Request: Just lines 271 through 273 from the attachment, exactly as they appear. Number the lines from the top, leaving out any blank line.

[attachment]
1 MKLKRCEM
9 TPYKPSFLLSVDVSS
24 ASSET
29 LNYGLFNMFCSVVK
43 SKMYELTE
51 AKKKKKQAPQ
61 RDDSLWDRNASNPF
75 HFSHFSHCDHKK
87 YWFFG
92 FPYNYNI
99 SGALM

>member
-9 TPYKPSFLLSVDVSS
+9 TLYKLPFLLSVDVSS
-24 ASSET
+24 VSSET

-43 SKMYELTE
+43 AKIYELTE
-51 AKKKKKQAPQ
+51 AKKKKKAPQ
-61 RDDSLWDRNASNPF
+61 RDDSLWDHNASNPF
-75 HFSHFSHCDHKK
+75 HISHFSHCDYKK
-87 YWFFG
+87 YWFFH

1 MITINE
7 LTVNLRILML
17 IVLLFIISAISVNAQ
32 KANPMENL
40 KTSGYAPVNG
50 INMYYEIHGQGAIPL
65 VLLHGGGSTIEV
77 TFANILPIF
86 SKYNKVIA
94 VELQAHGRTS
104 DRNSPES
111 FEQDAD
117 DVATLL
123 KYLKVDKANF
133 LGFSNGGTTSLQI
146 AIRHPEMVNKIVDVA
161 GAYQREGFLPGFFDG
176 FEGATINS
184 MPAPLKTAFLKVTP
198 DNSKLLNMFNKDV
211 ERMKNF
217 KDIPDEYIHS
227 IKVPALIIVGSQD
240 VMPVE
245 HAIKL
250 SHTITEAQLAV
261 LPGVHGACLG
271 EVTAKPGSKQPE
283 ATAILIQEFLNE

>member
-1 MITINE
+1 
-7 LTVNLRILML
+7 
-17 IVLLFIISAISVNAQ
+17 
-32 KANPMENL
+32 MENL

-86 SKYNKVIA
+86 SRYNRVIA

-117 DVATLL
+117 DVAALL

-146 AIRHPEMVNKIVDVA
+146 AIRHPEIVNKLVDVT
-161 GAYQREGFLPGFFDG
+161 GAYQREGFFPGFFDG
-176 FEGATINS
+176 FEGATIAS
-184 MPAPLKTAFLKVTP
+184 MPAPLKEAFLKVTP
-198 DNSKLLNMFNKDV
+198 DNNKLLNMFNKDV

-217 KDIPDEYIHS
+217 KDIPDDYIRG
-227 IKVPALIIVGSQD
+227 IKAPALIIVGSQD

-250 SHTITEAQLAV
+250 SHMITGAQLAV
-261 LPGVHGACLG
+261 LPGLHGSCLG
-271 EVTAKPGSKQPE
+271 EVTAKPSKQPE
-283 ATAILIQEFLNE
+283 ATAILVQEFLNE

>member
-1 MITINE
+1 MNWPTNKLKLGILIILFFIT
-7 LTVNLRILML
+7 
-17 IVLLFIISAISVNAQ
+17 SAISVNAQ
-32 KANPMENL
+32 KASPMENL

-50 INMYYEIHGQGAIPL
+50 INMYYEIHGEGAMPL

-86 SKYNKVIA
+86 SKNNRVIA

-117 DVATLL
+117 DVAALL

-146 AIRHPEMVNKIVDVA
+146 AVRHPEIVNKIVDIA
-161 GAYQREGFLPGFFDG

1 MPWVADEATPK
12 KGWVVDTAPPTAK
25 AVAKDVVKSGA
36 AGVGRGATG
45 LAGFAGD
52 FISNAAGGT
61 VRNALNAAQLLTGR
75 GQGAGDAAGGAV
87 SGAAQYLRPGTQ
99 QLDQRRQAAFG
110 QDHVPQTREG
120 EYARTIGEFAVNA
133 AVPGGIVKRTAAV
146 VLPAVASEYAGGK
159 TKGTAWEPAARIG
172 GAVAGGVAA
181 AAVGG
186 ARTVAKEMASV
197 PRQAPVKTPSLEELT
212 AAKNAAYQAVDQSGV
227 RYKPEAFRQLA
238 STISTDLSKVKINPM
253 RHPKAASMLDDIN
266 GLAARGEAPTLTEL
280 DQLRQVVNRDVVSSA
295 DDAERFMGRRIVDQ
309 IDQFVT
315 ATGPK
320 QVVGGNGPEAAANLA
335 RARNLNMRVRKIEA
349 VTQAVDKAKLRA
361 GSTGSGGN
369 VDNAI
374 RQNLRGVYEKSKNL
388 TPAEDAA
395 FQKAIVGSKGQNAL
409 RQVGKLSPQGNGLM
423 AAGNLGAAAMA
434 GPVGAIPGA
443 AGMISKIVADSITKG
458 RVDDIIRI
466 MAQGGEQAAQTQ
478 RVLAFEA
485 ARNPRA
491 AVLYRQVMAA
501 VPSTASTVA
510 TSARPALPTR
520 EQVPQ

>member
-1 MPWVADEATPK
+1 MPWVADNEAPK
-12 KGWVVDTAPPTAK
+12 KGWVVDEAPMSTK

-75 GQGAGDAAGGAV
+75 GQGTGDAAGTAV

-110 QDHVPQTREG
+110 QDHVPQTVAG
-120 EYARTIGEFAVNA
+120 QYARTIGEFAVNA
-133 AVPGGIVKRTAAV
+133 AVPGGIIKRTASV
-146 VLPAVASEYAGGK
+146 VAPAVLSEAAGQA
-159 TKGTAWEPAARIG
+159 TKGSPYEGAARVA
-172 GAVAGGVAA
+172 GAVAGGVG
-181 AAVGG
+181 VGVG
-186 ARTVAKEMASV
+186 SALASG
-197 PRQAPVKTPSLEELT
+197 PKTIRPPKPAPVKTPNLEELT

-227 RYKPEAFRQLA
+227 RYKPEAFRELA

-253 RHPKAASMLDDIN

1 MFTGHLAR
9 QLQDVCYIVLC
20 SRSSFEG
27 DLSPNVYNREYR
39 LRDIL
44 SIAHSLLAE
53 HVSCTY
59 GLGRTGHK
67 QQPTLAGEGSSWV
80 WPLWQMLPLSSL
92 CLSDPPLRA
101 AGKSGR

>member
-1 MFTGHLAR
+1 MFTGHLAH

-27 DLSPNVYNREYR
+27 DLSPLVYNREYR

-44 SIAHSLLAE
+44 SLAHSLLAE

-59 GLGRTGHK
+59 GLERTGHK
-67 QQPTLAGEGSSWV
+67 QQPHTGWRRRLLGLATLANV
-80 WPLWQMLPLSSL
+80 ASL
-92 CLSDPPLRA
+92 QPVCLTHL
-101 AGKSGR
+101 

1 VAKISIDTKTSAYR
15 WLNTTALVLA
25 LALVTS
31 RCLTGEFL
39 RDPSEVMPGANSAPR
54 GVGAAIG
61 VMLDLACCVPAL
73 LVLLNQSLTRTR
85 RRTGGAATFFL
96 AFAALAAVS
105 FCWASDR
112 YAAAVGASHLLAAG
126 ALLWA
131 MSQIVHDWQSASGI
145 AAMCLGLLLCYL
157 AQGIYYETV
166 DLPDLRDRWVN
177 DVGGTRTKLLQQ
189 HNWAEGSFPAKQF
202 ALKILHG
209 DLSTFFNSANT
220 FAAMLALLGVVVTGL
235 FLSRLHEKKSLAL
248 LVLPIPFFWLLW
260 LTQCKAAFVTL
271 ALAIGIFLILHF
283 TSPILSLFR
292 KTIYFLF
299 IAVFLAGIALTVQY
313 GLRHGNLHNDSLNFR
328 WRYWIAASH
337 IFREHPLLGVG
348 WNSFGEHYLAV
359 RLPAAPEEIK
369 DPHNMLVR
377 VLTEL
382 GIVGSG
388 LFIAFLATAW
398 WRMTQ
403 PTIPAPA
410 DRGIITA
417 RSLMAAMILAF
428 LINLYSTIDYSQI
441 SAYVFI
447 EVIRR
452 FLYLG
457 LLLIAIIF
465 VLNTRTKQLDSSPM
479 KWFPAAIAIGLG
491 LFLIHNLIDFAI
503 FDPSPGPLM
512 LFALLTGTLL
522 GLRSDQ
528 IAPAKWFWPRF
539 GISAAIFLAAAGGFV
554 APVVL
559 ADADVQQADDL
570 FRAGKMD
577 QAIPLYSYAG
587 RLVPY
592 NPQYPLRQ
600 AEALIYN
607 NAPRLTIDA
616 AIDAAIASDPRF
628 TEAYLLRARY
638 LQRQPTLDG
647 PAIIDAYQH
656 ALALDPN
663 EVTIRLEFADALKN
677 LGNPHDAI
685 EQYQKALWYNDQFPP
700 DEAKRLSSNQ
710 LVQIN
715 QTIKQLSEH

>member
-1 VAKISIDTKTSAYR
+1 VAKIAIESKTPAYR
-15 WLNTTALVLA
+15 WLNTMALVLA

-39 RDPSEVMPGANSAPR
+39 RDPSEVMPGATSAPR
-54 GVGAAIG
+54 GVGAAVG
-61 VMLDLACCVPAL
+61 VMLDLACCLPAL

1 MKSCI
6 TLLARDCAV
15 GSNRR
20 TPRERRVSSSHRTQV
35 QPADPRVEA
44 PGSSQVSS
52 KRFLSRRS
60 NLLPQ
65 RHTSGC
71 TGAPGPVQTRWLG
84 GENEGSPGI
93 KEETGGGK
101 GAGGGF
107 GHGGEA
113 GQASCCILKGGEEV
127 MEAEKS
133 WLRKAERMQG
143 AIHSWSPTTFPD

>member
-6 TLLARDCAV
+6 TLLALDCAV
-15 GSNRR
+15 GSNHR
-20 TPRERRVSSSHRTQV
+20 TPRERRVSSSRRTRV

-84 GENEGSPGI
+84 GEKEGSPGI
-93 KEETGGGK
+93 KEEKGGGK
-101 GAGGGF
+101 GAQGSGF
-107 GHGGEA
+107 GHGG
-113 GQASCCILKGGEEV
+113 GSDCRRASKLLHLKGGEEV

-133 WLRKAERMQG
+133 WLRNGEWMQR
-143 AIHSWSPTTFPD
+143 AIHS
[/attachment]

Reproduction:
570 FRAGKMD
577 QAIPLYSYAG
587 RLVPY